Praising Effort

Did you know that telling students they are smart is not as motivating as praising them for working hard?

It is really quite simple, according to Carol S. Dweck, Ph.D at Stanford University. Children who are told that they performed well because they worked hard and showed grit and determination, took greater risks and did 40% better on tests than children who were told that they performed well because they are smart.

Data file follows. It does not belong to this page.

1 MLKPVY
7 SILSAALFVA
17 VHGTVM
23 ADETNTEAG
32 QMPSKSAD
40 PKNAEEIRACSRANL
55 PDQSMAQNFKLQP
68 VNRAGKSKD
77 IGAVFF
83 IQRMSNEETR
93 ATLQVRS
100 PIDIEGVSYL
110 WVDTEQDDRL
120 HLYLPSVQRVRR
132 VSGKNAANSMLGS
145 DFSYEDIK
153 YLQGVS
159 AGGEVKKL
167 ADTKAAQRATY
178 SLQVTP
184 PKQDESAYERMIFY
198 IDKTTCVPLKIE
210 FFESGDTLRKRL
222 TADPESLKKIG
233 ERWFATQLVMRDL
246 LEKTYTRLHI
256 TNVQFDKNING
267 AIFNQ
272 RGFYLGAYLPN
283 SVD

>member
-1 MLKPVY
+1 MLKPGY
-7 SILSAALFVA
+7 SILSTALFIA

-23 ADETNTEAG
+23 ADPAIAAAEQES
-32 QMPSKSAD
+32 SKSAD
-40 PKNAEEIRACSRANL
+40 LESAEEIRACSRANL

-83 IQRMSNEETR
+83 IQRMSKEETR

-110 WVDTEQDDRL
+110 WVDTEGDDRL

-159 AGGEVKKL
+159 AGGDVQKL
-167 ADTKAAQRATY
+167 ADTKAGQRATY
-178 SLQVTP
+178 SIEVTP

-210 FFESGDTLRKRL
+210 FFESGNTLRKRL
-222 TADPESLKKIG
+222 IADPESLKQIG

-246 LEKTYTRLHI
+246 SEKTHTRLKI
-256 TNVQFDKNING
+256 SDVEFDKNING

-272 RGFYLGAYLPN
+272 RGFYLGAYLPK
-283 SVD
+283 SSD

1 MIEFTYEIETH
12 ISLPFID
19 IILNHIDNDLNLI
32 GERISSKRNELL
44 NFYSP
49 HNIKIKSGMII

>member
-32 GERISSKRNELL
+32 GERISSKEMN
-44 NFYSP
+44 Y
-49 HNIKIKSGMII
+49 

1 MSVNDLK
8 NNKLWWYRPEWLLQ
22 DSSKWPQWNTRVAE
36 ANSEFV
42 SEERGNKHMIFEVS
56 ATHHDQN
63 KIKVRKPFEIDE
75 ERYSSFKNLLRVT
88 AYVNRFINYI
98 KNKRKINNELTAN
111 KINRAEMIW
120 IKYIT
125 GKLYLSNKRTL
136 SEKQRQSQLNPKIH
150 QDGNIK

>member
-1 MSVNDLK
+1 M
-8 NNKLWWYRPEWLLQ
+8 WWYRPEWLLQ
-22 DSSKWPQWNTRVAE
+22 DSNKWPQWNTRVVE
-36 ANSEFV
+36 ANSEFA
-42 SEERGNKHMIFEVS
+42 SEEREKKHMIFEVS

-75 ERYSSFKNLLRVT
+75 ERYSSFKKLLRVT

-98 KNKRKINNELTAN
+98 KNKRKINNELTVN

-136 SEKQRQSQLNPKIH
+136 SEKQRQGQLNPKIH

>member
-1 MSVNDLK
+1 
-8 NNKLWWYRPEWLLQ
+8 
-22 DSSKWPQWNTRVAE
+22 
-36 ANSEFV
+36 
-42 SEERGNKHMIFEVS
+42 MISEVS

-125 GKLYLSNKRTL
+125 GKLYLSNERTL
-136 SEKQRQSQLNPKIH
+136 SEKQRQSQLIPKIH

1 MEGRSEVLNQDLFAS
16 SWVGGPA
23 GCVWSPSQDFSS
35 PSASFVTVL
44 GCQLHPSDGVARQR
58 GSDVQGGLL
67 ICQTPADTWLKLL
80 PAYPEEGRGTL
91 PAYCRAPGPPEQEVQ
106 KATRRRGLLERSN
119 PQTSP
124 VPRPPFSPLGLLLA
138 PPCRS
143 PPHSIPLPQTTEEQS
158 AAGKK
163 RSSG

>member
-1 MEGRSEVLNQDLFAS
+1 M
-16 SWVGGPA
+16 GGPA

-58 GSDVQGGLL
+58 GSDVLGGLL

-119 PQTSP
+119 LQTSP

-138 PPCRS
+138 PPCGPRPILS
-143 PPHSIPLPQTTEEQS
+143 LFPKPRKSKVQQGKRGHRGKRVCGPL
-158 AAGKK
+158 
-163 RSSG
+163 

This short, easy to watch video tells a great story. At the end, ask yourself if you’re encouraging a “growth mindset” or a “fixed mindset?”

In our computer based cognitive training programs we applaud students for their effort. Regardless of their initial abilities, students who consistently use the highest level of effort regularly show the greatest cognitive improvement.

Knowing that our native intelligence can be improved with consistent effort is very motivating, as is Carol Dweck’s twist on praise.

Ted Backes
Director of Cognitive Training

motivating students by praising effort